What are your success, failure, and complication rates?

  • Not all surgeons are willing to be upfront with this information, but a good surgeon will.

What is your experience with this surgery?

  • Ask your surgeon how many of these procedures he or she has performed and compare that number with other surgeons performing the same procedure. The best surgeon is not necessarily the busiest surgeon; it’s about avoiding the surgeon who has not performed the procedure as much or as often or as well.

What’s the hospital’s infection rate?

  • Seventeen states now make that information public, and many hospitals report their rates voluntarily. Kudos to them! After asking these questions and others relating to your needs, likes, and dislikes, do your homework and make your choice. Your final decision could be one of the most important you’ll make for you and your family.

To locate a Top10MD Surgeon you can trust visit and schedule your appointment today.


 1 year ago    Leave a comments (0)

With great sadness, a legend of his own Muhammad Ali passed away at the age of 74 fighting a battle he could not win Parkinson’s disease. Ali had suffered from the disease since the early 80’s. As a three-time World Heavyweight Champion boxer, he retired and committed his life to philanthropy and social activism. Did boxing contribute to Ali acquiring Parkinson’s disease? Medical professionals and researchers still do not know, as the cause is unknown and there is no cure.

Parkinson’s disease is a chronic and progressive movement disorder with over one million people in the United States suffering from it, and approximately 60,000 people are newly diagnosed each year. The onset of this disease usually begins around the age of 60.

The disease affects neurons in an area of the brain called substantia nigra; this area of the brain controls a person’s movement and coordination. For an unknown reason, the malfunction and death of neurons lower a person’s dopamine levels; thereby, reducing their ability for correct movement and coordination.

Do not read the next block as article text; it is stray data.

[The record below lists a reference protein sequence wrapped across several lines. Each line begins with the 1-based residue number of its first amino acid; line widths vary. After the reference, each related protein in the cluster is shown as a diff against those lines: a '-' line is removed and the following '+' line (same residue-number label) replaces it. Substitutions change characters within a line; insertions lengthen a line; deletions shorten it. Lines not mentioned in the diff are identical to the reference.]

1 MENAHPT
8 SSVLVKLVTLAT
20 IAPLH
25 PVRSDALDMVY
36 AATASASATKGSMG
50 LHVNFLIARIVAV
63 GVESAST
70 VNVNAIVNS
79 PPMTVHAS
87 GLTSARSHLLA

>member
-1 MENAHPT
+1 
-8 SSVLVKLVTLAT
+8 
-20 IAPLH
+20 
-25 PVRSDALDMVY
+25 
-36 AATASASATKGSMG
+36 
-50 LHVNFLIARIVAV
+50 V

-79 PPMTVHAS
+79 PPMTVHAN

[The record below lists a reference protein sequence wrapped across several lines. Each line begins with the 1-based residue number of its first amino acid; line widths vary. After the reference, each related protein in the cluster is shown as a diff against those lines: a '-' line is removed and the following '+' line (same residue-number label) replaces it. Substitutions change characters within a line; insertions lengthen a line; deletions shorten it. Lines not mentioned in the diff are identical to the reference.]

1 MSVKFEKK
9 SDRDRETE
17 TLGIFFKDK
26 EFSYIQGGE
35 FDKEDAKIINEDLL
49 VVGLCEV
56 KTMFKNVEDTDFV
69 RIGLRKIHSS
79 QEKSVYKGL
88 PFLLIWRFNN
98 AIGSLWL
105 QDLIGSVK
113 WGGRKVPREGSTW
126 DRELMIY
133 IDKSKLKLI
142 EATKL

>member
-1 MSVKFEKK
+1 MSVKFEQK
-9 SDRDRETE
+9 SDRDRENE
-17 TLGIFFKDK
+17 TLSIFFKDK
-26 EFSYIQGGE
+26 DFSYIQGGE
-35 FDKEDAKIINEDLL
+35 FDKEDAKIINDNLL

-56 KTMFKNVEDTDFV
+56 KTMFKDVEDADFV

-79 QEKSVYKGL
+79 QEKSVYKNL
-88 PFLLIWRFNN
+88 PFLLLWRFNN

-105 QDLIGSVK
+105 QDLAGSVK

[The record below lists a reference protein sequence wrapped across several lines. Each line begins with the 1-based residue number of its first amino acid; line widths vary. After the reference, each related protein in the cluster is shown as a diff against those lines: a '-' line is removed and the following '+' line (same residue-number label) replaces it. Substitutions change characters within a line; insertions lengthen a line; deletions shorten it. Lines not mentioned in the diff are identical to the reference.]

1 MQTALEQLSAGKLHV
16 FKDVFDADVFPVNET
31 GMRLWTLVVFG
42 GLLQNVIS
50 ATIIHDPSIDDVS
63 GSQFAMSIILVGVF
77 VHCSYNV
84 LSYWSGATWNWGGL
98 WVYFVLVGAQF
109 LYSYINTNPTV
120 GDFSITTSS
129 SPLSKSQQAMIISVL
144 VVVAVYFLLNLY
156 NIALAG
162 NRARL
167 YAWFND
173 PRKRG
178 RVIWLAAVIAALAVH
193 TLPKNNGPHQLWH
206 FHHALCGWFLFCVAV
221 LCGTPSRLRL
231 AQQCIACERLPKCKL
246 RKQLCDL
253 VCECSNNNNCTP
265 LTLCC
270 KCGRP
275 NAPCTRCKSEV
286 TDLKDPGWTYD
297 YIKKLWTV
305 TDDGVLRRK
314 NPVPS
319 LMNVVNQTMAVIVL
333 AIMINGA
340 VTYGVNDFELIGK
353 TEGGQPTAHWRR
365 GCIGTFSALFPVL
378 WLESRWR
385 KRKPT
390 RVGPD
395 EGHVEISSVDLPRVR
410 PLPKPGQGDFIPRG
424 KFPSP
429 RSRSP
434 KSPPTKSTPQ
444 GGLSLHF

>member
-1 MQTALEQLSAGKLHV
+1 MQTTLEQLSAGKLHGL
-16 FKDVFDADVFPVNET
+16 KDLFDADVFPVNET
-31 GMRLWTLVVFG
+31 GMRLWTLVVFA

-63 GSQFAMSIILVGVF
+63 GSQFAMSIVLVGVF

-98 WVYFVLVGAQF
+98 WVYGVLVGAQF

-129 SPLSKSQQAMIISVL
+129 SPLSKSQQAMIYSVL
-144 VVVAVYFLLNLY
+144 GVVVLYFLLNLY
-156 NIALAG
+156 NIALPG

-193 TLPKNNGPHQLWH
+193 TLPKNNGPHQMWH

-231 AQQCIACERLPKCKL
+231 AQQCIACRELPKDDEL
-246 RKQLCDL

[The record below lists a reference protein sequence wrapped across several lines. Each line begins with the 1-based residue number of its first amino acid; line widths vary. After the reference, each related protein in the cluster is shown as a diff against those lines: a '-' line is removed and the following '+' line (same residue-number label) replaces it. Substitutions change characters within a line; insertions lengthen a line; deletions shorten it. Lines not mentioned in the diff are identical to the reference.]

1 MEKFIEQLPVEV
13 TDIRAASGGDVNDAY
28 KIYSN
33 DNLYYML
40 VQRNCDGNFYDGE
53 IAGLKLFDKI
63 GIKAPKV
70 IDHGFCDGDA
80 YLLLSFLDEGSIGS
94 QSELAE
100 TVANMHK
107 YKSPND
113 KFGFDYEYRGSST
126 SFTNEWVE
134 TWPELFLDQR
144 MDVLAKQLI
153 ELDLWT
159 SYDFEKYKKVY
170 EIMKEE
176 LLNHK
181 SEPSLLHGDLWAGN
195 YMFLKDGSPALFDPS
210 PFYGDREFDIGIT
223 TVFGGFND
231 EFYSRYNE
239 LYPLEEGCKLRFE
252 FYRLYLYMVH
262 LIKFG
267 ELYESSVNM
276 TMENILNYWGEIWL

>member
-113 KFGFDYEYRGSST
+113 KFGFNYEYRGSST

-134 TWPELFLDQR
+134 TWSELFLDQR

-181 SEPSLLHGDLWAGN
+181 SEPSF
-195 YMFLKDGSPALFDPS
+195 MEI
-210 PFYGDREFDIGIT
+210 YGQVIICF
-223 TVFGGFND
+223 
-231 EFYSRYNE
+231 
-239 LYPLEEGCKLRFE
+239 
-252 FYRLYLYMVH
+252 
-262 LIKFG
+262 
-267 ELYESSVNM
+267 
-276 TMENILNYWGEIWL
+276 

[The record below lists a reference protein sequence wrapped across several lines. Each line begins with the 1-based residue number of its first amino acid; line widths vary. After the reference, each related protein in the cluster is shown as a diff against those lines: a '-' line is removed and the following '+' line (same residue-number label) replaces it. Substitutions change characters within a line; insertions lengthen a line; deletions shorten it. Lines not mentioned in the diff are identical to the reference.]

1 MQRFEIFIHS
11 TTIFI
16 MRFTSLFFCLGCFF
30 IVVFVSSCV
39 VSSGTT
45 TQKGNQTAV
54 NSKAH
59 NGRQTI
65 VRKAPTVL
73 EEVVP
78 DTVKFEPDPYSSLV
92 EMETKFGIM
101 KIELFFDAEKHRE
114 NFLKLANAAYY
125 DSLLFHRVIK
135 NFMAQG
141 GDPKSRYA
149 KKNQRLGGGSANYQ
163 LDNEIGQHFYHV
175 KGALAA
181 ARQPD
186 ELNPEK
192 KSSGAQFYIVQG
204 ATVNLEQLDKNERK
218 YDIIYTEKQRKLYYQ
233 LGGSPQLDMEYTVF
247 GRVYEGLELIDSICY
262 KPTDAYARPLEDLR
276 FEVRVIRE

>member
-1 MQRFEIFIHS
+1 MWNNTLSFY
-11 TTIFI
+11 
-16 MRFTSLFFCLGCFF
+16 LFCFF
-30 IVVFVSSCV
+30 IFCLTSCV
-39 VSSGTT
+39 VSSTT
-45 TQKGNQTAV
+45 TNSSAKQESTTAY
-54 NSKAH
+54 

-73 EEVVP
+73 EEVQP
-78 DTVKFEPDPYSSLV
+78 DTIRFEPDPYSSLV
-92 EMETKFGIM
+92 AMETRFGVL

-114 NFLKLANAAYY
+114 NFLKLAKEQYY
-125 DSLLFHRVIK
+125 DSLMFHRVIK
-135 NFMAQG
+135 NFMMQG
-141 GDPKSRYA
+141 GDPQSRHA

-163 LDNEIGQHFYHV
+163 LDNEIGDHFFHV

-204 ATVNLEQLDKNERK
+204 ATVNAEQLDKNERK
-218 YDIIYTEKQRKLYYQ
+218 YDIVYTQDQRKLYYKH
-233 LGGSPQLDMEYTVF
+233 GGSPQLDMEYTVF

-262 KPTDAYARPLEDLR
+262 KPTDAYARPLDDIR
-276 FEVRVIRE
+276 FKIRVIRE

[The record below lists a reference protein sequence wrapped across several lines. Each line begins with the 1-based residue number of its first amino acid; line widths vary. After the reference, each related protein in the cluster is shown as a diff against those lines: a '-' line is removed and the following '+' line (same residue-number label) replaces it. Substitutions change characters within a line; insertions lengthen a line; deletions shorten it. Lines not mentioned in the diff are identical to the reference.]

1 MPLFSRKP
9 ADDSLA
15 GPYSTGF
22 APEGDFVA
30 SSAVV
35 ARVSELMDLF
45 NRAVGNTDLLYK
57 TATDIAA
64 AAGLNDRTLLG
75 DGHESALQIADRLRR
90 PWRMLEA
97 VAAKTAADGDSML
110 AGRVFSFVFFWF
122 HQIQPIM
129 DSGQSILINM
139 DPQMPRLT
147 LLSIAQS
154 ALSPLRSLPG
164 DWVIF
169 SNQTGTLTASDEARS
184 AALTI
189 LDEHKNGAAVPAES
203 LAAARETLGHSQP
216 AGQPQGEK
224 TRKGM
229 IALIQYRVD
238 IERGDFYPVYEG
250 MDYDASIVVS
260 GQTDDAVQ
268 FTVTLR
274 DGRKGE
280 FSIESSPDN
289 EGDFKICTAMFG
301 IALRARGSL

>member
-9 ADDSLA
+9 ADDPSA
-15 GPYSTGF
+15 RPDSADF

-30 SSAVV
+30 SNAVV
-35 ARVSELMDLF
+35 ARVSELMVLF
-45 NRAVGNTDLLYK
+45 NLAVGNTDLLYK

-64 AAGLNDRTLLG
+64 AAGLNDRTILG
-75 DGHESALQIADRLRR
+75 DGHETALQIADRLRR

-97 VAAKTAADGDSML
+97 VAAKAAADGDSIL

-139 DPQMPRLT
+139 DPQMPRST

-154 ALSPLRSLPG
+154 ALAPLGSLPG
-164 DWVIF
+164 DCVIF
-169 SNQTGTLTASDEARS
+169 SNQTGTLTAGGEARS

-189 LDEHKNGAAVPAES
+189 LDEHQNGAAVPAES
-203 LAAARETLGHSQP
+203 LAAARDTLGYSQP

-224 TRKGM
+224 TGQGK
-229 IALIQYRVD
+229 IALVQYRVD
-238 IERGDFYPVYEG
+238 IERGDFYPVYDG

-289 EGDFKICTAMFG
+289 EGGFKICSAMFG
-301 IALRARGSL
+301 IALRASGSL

Symptoms of Parkinson’sParkinson's Disease and Neurons

  • A slowness of movement
  • Tremor of the hands, arms, legs, jaw and face
  • Stiffness of the limbs and trunk
  • Impaired balance and coordination

Treatment Options for Parkinson’s

  • Medication
  • Surgery to manage symptoms

New Treatment Options for Parkinson’s

A breakthrough procedure where cutting edge stem cells is being utilized and  administered either intravenously or subcutaneously- under the skin in patients with Parkinson’s Disease.


If you are showing symptoms of early Parkinson’s disease contact a Top10MD Internist today and schedule an initial evaluation.


For more information visit the American Parkinson’s Disease Association.


 1 year ago    Leave a comments (0)

April is Parkinson’s Awareness Month! So many people are unaware of Parkinson’s disease because it does not affect them or anyone they know personally. Michael J. Fox has been the face of Parkinson’s Disease for many years. You may know Michael J. Fox from the sitcom Family Ties or the movie Back to the Future. He was diagnosed with Parkinson’s Disease in 1992 and has been fighting ever since. He has not fought alone. Nearly 1 million people in the US are suffering from Parkinson’s Disease, and there are approximately 60,000 new cases yearly (Parkison’s Disease Foundation). Neurology is the field of medicine that treats this disease. As you understand Parkinson’s Disease, you can also learn a lot about Neurology and the practice of neurologists.

April: Parkinson's Awareness MonthWhen it relates to Parkinson’s Disease, you probably have many questions as far as the progression of the disease as well as causes. That is what Parkinson’s Awareness Month is all about, answering your Parkinson’s questions. Parkinson’s is a neurological movement disorder. It is a genetic disease that is passed down through the generations. It can also be triggered environmentally with the intake or exposure to toxic substances. The neurons in the body begin to break down, and it affects the transport of signals to the brain. Another precursor to the problem is what’s called Lewy bodies. These are microscopic particles found in the brain. They can be made up of different things, but as it relates to Parkinson’s, Alpha-synuclein protein has been found to be the main substance. Parkinson’s typically starts as a tremor and progresses to the inability to control the movement of your whole body. Although there is no cure, there are medications available to control your symptoms.

Symptoms of Parkinson’s progress from mild to severe over time. Symptoms start with a small tremor in the extremities. It may be your leg, arm, fingers, or toes. You may have some trouble speaking; there will be times where your speech is slurred. Stiffness in your muscles is common. Posture and balance become an issue. As the disease progresses, your whole body will begin to tremor. This affects your ability to write and do your normal daily activities like eating, putting on clothes, and going to the bathroom.